• Transaction Security: Features like OTPs (One-Time Passwords) add an extra layer of security for transactions. We'll see how secure these really are when put to the test.
  • Administrative Functions: Reserved for the 'big bosses' of the app, these functions allow control over user accounts and other critical settings.

Each of these features not only makes the app useful, but also a goldmine for learning about common security pitfalls and how to avoid or exploit them in the name of education.

Why This Matters

In essence, Damn Vulnerable Bank is your go-to resource if you’re keen to dive deep into the world of app security. It’s set up to help you understand and tackle real security challenges faced by apps today, all in a fun and safe environment.

Installation of the application

To install the application, we can utilize ADB, a versatile tool discussed in the article referenced during the lab setup. ADB enables various administrative operations on Android systems.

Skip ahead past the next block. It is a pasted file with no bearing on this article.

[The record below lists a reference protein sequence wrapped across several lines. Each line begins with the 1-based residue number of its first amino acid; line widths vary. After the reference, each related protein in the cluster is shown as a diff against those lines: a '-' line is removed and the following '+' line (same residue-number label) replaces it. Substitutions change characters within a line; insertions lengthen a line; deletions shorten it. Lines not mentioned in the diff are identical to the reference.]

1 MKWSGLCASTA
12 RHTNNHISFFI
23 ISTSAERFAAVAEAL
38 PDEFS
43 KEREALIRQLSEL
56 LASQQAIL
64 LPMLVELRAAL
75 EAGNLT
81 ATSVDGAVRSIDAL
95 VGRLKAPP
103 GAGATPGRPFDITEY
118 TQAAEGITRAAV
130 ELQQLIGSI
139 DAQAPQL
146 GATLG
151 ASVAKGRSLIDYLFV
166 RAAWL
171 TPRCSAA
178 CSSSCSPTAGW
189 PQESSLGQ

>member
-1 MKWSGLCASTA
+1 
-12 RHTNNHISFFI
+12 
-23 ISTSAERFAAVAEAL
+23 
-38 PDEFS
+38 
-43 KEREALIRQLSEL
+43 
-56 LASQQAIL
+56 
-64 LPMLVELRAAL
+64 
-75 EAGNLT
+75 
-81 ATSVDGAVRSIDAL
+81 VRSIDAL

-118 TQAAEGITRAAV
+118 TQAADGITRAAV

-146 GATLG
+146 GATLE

adb connect <ip>
adb shell
Installing the apk via adb

After installation, by navigating to our applications, the new app will be clearly visible within the system.

Application display

Decompilation of the application

One issue that arises when attempting to open the application is that it immediately closes. I've chosen this particular application to teach Android device hacking because it incorporates defense mechanisms that mimic real-world scenarios, thus providing a more authentic learning experience.

In such cases, we need to engage in some reverse engineering to understand the application's architecture. APKTool, an open-source utility, is instrumental for decompiling and recompiling APK files—the installation packages for Android apps. It extracts XML and .dex files from APKs and converts these .dex files into smali, a low-level intermediate representation of Dalvik bytecode used by the Android Virtual Machine. This transformation grants access to the Android app's source code at the bytecode level, allowing for precise modifications. However, working with smali is inherently complex as it is closer to machine code than high-level Java, making it more challenging to read and comprehend. Later in this chapter, we will discuss techniques to convert the code back to Java for more straightforward analysis and modifications.

Decompilation using apktool
Example code in smali